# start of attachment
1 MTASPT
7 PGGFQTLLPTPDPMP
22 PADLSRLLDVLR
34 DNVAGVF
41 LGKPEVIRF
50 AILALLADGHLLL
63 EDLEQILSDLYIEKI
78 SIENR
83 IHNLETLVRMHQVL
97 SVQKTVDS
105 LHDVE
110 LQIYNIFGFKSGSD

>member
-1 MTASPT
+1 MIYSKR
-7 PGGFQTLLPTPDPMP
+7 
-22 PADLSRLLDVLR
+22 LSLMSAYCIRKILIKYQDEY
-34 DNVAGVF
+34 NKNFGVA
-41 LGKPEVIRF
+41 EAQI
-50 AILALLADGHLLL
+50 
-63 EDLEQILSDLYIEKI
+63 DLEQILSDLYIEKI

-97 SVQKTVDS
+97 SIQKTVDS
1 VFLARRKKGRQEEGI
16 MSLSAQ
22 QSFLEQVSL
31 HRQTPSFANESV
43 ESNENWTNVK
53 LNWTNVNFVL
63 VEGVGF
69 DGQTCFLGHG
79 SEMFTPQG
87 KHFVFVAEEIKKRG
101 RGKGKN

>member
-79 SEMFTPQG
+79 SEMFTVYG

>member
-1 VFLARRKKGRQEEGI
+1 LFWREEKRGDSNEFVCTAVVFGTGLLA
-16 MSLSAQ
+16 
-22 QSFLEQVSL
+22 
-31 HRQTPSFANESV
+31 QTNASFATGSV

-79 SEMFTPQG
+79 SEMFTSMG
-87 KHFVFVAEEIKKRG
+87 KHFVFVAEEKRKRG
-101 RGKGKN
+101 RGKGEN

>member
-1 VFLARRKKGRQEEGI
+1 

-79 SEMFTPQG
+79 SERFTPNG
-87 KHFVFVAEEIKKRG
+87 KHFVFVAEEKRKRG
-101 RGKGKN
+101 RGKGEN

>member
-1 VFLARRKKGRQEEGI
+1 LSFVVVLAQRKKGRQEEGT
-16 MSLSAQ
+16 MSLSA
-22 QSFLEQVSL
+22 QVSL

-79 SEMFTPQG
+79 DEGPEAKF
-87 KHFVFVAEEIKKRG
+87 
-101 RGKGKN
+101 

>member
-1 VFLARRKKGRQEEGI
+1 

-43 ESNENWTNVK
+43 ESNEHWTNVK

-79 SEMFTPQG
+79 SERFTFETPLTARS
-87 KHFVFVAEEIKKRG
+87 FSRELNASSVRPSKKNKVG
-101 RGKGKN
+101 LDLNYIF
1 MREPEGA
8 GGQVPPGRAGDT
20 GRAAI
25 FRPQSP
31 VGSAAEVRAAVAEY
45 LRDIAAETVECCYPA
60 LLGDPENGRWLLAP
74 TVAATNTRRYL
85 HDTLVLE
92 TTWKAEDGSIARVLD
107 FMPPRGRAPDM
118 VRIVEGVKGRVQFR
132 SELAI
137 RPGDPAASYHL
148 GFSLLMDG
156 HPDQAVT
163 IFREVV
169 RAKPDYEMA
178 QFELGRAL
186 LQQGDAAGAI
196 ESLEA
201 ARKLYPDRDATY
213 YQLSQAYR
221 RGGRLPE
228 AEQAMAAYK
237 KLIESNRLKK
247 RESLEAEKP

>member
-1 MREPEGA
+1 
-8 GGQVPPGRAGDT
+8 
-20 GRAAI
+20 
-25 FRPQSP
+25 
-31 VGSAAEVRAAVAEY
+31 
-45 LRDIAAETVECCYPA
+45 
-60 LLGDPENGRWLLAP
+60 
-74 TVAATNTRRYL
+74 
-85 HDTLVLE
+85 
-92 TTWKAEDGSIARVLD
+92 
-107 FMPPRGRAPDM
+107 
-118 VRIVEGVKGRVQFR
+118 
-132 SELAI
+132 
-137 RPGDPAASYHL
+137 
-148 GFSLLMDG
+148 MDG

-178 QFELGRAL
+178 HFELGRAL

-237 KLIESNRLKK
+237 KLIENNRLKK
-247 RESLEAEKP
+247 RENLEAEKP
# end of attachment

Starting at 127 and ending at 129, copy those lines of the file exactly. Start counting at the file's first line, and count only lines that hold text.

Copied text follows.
+25 
-31 VGSAAEVRAAVAEY
+31 